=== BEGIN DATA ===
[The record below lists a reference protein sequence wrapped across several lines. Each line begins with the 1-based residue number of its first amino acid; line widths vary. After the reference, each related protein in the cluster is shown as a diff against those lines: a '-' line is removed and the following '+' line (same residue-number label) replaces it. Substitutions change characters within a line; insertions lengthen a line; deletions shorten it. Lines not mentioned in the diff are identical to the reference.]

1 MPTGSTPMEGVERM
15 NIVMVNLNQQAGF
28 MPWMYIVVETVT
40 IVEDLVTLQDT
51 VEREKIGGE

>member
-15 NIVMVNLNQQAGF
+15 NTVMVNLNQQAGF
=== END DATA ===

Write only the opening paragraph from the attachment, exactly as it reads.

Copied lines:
[The record below lists a reference protein sequence wrapped across several lines. Each line begins with the 1-based residue number of its first amino acid; line widths vary. After the reference, each related protein in the cluster is shown as a diff against those lines: a '-' line is removed and the following '+' line (same residue-number label) replaces it. Substitutions change characters within a line; insertions lengthen a line; deletions shorten it. Lines not mentioned in the diff are identical to the reference.]